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Tolkien – Movie Review

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Tolkien – Movie Review

Rating: D+ (Bad)

Trailer/Thumbnail Courtesy Fox Searchlight Pictures

J.R.R. Tolkien’s world of Middle Earth and the many beings and languages that inhabit it is a miraculous piece of imagination. That The Lord of the Rings and The Hobbit have lasted in the public consciousness for as long as they have is a testament to their timelessness. In putting together a biopic about Tolkien, the filmmakers behind this film make the curious decision to not focus on his writing. In fact, he is barely shown writing the stories that would become major works of fantasy literature. Tolkien is instead intent on talking about his school work and that represents one of the least interesting parts of his life.

Tolkien takes the storytelling approach of jumping about throughout his life. The film shows him as either a young boy, his time at Oxford or trying to survive in World War I. Unfortunately, none of the pivotal moments of Tolkien’s life are shown as the film skips over the more interesting time periods. Tolkien was probably a fascinating individual and we see shades of this with his love for language, but they aren’t explored that much. Tolkien ends up feeling rather underwritten and that applies to his friends and future wife, too. The film spends a significant amount of time with showing the “fellowship” formed between Tolkien and his school mates, but we don’t truly get to know them. His chums are largely interchangeable, so it’s difficult to care about any of them.

While Nicholas Hoult and Lily Collins are lovely together, their relationship is also not fully developed. There is an attempt at drama involving their different social statuses, but it mostly serves as a short-lived way to separate the two for a bit. The scenes set in the First World War end up being rather repetitive. Most of those sequences show Tolkien in the muddy trenches and not much else. Director Dome Karukoski throws in a few visuals that suggest the world Tolkien would later write, but they don’t present much insight into his character. The film largely avoids getting too much into the creative process of writing make-believe worlds, which is a shame.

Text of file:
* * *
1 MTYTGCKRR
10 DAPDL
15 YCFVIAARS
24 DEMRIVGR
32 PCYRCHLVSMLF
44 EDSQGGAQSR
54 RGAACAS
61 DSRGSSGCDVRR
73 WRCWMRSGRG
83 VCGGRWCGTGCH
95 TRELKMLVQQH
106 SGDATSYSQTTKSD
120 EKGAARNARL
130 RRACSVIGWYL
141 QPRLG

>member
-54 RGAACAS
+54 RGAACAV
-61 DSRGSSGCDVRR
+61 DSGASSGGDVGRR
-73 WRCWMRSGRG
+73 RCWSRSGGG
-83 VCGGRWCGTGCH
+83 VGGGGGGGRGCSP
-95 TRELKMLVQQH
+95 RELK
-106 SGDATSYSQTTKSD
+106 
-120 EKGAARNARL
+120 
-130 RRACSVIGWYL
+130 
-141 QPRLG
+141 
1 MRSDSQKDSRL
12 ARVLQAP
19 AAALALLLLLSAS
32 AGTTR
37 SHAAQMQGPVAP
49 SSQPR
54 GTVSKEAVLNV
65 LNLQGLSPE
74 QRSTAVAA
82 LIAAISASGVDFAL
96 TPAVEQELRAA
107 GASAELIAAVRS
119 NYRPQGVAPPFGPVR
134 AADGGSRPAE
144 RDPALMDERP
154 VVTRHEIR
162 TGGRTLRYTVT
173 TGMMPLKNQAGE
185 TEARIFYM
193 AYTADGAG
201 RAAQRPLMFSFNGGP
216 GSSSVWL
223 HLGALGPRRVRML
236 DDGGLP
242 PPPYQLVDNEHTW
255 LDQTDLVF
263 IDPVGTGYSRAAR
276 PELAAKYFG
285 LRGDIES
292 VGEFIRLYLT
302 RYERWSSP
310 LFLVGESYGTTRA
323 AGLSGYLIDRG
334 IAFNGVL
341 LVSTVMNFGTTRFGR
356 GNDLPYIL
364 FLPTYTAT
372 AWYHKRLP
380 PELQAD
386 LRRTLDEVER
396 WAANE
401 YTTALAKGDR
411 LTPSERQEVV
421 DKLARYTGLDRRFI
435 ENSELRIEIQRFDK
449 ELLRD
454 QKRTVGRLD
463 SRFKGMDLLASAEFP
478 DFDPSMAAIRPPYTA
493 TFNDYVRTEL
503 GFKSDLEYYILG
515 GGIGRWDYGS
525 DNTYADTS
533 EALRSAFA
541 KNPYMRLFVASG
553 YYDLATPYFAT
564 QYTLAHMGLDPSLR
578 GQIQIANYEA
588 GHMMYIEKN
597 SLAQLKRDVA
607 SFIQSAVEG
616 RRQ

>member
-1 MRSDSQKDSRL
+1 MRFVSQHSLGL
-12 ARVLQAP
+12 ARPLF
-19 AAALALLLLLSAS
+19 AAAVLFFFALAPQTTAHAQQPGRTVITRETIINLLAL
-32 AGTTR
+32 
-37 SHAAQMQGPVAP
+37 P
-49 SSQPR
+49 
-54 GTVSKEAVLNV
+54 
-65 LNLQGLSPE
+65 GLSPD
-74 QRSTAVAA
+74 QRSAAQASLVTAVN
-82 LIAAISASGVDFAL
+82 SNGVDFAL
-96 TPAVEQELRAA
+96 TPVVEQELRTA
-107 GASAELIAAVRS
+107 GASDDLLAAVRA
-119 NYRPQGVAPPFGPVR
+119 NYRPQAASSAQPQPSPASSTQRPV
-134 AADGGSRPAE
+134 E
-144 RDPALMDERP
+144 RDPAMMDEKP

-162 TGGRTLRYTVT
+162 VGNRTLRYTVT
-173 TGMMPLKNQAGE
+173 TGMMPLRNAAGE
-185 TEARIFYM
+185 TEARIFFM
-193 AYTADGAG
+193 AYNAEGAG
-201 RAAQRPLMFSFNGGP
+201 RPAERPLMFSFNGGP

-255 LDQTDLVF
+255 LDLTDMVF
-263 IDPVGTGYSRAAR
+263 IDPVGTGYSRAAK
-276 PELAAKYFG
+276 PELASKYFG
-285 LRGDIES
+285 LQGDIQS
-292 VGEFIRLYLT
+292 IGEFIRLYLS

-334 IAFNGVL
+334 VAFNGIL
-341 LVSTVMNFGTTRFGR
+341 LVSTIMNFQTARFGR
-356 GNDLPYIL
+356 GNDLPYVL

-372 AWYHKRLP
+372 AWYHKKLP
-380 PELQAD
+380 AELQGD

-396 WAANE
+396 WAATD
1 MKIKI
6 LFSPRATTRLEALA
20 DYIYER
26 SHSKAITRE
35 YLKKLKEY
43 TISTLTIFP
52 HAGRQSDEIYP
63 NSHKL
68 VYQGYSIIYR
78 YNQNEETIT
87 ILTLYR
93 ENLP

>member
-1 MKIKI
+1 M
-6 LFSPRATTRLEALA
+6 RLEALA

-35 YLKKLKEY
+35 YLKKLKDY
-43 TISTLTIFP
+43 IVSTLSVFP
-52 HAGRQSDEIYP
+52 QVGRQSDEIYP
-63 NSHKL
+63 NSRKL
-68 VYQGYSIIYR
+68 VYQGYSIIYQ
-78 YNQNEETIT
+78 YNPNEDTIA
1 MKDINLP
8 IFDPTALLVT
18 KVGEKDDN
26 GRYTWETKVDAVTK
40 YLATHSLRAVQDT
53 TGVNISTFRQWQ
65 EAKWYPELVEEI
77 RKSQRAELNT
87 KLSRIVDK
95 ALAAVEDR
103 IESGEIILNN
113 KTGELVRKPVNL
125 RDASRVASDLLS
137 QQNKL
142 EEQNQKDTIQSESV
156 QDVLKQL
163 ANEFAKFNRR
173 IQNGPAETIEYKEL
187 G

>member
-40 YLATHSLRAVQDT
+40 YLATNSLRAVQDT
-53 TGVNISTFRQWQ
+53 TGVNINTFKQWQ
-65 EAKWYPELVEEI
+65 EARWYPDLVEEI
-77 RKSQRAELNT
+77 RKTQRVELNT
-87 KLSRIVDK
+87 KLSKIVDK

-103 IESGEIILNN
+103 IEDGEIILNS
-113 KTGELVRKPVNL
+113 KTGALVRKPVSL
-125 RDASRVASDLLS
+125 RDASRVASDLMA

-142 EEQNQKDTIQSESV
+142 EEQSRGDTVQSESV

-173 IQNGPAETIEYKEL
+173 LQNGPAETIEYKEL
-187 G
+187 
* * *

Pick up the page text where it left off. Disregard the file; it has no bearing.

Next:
The actual planning or even the seeds that would lead towards Tolkien writing The Hobbit and The Lord of the Rings aren’t delved into that much. The film presents a bit of his love for inventing languages and there are a few cheeky nods to his famous stories, but Tolkien seems largely disinterested in portraying his imagination fully at work. Most surprising is the lack of any mention of his religious ideologies. J.R.R. Tolkien was known for his Catholic upbringing, which heavily influenced the themes and ideas in his books. None of this is shown in the film and neither is Tolkien’s friendship with Chronicles of Narnia author C.S. Lewis. These are surprising omissions for what is a major biopic of his life.

Leaving aside the departures from history, Tolkien is merely a dull biopic that doesn’t provide that much insight into the mind of this major literary influence. This film presents Tolkien as just some Oxford student who played rugby, had a nice relationship with a girl he lived with and created a fake language on the side. Maybe the intent was to demystify him, but the movie instead makes J.R.R. Tolkien into a boring person to follow. Wanting to focus on his school life, rather than the creation of The Lord of the Rings, isn’t necessarily a bad idea. It’s the execution that makes one wish the movie would hurry up and get to him writing about Frodo, Gollum and that magical ring.

Stefan Ellison
THE SCENE


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